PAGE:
A Plan For Civilian Oversight Of Chicago Police Hits Another Roadblock

police badges
Officers attend a Chicago Police Department graduation ceremony at Navy Pier. On Tuesday, a plan to create a civilian board to oversee CPD hit another roadblock. Manuel Martinez / WBEZ
police badges
Officers attend a Chicago Police Department graduation ceremony at Navy Pier. On Tuesday, a plan to create a civilian board to oversee CPD hit another roadblock. Manuel Martinez / WBEZ

A Plan For Civilian Oversight Of Chicago Police Hits Another Roadblock

A years-long plan to create a civilian board to oversee the Chicago Police Department hit another roadblock Tuesday after a disagreement about who should have final say over police policy.

The City Council’s Committee on Public Safety had been scheduled to hold a hearing on an updated version of the reform plan from the Grassroots Alliance on Police Accountability, commonly referred to as GAPA proposal.

Public Safety Chairman Chris Taliaffero, 29th Ward, indicated last week that his committee would hold a hearing Tuesday. But at the last minute, he called it off, explaining that he is still ironing out details with aldermen and the mayor’s office.

GAPA calls for the creation of an elected board of civilians pulled from each of Chicago’s 22 police districts. That board would have the ability to fire the police superintendent and the authority to implement police policy. The latest version that’s still being drafted removes the authority to remove the superintendent.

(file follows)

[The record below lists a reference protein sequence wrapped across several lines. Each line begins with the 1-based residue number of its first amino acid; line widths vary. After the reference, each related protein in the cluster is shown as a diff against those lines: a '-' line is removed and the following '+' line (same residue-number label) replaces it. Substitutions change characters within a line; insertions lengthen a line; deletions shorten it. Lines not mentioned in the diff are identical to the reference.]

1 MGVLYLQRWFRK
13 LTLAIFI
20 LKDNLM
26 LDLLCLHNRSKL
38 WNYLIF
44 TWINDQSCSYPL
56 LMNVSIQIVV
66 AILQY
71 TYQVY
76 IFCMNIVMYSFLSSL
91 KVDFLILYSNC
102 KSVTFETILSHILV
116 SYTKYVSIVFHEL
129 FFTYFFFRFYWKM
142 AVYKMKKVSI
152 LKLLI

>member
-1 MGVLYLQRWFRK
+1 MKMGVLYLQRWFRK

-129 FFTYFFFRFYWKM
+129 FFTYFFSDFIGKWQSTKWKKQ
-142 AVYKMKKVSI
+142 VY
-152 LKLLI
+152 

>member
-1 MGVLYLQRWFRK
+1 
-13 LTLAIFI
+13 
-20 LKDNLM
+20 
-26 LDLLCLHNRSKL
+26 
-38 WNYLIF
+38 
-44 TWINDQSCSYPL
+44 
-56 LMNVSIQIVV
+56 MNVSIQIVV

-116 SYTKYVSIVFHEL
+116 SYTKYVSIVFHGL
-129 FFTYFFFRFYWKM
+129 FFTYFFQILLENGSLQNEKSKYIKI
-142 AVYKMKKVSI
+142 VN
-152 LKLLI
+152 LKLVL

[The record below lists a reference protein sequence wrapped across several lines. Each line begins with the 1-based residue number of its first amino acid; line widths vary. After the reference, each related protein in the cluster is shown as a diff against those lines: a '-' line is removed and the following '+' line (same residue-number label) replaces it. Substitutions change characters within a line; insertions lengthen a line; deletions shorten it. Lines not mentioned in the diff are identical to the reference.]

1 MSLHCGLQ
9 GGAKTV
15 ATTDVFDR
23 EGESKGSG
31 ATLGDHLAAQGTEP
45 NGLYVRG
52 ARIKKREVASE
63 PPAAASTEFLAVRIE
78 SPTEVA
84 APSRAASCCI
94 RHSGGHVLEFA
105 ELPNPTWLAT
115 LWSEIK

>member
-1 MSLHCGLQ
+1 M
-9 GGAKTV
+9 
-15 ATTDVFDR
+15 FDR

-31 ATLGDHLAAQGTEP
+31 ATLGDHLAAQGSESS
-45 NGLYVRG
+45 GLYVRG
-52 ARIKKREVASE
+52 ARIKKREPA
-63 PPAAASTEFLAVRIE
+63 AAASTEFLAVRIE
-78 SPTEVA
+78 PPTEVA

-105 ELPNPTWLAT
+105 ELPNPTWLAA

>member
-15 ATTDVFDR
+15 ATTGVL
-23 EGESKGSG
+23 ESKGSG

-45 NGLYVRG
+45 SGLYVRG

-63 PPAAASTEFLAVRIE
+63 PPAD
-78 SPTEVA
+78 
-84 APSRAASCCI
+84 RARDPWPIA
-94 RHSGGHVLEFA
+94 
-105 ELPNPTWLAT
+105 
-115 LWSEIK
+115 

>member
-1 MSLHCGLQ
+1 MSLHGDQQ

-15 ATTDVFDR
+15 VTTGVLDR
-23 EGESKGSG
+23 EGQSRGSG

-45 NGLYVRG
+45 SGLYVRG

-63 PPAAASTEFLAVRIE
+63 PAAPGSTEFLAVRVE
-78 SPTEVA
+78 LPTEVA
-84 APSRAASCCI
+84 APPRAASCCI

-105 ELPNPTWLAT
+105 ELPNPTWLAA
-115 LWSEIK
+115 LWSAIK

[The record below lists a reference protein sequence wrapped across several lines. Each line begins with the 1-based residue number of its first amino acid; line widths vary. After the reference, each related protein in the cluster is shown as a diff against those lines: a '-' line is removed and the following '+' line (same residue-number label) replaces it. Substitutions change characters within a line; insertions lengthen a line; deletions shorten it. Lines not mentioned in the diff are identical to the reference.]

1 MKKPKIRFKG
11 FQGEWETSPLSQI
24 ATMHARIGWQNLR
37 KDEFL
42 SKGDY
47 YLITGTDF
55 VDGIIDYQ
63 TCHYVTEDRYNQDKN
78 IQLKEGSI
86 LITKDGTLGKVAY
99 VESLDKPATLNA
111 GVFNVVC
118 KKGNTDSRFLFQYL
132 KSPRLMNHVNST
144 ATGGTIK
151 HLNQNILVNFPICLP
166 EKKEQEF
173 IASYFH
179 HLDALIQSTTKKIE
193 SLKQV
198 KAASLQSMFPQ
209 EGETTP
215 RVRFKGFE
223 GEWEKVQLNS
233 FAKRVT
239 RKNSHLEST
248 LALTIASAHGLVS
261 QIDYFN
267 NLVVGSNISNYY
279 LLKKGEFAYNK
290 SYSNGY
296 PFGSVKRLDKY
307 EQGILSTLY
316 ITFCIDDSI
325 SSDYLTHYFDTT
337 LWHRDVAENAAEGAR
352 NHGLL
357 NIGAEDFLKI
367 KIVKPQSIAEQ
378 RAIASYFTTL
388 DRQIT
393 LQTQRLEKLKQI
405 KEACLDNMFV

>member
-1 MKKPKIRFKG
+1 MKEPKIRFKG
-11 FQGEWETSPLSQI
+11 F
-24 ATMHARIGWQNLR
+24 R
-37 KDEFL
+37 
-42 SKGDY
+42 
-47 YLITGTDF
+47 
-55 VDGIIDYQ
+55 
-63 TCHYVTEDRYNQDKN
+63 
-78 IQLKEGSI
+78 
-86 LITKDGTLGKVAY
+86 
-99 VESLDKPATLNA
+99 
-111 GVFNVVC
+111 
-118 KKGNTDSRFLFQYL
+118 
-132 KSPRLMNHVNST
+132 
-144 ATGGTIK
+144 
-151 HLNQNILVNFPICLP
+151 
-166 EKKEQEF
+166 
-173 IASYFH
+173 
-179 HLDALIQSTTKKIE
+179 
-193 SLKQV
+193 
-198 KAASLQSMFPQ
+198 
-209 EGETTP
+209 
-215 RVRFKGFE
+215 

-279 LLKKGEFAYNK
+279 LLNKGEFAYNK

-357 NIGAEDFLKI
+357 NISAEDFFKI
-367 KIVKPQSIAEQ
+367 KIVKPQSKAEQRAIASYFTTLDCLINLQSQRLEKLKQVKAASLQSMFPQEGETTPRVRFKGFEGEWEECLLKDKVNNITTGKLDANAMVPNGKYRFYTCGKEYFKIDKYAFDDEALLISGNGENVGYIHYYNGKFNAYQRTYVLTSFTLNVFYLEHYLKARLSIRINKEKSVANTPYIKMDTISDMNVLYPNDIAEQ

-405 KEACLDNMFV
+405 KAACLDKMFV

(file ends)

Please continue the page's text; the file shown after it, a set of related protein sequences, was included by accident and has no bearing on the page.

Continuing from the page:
Talifarro explained one issue remains: “Who will make the final approval on any policy before the Chicago Police Department, if there is a disagreement between the commission and the Police Department? Who makes that final decision?"

“That’s the only issue I believe is being discussed right now,” he added.

In an emailed statement, Mayor Lori Lightfoot’s office said, “The City is working with GAPA to address remaining questions on this new governance structure and the plan for its implementation. As part of our effort to ensure aldermen continue to have ample time to review such a significant proposal, we are holding the ordinance so that the City and GAPA can continue to collectively address their feedback.”

Taliaffero, a former police sergeant, said he supports the ability for the commission to write policy, or a system where the commission and Police Department share that responsibility.

One of the ordinance’s lead sponsors, Ald. Harry Osterman, 48th Ward, said aldermen were briefed on the ordinance last week, adding that the goal is to get it passed “sometime soon.”

"Ultimately we will get an ordinance that is good for public policy,” Osterman said.

The police union has long opposed the GAPA ordinance, arguing that there’s already enough oversight of the Police Department.

In addition to the GAPA ordinance, the City Council is sitting on another police reform plan that would significantly overhaul the handling of police policy and alleged cases of misconduct.

The Civilian Police Accountability Council ordinance — known as the CPAC plan — became a campaign issue in 2019 with several newly-elected aldermen expressing support for it. The CPAC proposal would grant more authority to its newly-created civilian oversight boards than any other police reform plans created in the wake of the Laquan McDonald shooting. But it doesn’t have the support of the Lightfoot administration.

Claudia Morell covers city of Chicago politics for WBEZ. Follow her @claudiamorell.